The Holy Trinity and Prayer
March 14, 1993
Brother John Raymond
If we associate prayer only with kneeling down and saying a
written set of prayers then we have a too limited view of prayer.
St. Teresa of Avila, a Doctor of the Church and the one called "the
Doctor of Prayer," describes prayer as a conversation with God. When
one sees prayer in this way it opens up a new world. Prayer becomes
much more like a relationship - and this is precisely what it is
meant to be - a relationship with God!
Now our Faith teaches us that God is a Trinity of Three Persons,
Father, Son and Holy Spirit. Because God is a Person we can have a
relationship with Him. As a matter of fact Jesus told us that we can
now call His Father "Our Father." St. Paul in his letter to the
Romans says that as adopted sons we can now call out to God as our
"Abba" which means "Daddy." (Romans 8:15)
A valuable lesson was taught to me about this relationship while
I was travelling on a plane to the Holy Land. A little Jewish boy,
maybe eight years old, was pulling on his fathers sleeve saying,
"Abba, Abba." This really brought home for me the intimacy that
Jesus wishes us to have with His Heavenly Father. How often do we
think about our Father in Heaven? We say the "Our Father" at the
Holy Mass but have we ever thought about, meditated on these words -
Jesus wants us to have an intimate relationship with Him also. He
is very interested in the details of our everyday life. We should
think of God as walking right beside us. Jesus is always attentive
to us - we are rarely attentive to Him. Sometimes in spirituality
this is called practicing the "Presence of God." We have to form the
habit of "walking in the Presence of God." We can talk to Jesus as
we would talk to a friend at our side. He does listen to us. This is
not a "make believe friend" of children. This is believe and make a
friend. This will not be a one way conversation. Jesus will talk to
us through situations, people, inspirations, etc. We will "see"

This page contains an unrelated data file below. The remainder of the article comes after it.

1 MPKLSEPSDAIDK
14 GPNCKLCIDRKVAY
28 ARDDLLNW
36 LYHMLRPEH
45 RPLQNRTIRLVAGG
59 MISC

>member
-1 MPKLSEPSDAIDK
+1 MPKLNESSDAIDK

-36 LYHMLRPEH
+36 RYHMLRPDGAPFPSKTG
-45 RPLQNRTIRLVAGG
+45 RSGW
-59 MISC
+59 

Jesus at our side. Sometimes it helps to have a picture of Jesus on
our desk, in our room, etc. to remind us of Him. One interesting
custom I learned is to place a picture of Jesus on the dashboard of
the car. Then I will be looking at Jesus while I am driving. Let us
think in terms of "we" and "us" when going about our everyday tasks.
"Jesus, let's go to the store." You will be amazed at the difference
in your day. One man I used to work with just repeated the name of
Jesus over and over again in his mind. He told me how much peace
this little practice gave him.
The Holy Spirit is the Third Person of the Trinity. Unlike the
Father and Son, we do not have an image of Him except that of a
dove. Yet, the Holy Spirit is very intimately part of our life.
Those in the state of grace are temples of the Holy Spirit - He
dwells in them. Our relationship with the Holy Spirit is one of
correspondence. He inspires us, sometimes even without our full
realization, to love God and neighbor. At times His work is very
evident - we feel drawn to go to Confession, we weep over a picture
of Our Lord's Passion, we remember a certain passage from Sacred
Scripture, etc. The Holy Spirit, also known as the Sanctifier, is
trying to form us into the Image of Jesus. We need to learn to
discern His promptings within us. As we become more docile we will
enter into a deeper relationship with Him.
God wants to be intimately part of our everday lives. One saint
said that he who only prayed when kneeling prayed very little. We do
need to set aside time for this kind of prayer also. But hopefully
we will not limit ourselves only to this form of prayer. We need to
realize that we cannot divorce prayer from our everyday lives. Each
day is a conversation with God whether we realize it or not. But
this realization doesn't happen in one day. We have to work at this
relationship. Our goal here on earth is to achieve Union with God.
This is the only and most important goal on our pilgrimage through
life. God is calling everyone to this intimate relationship with
Him. Are we listening?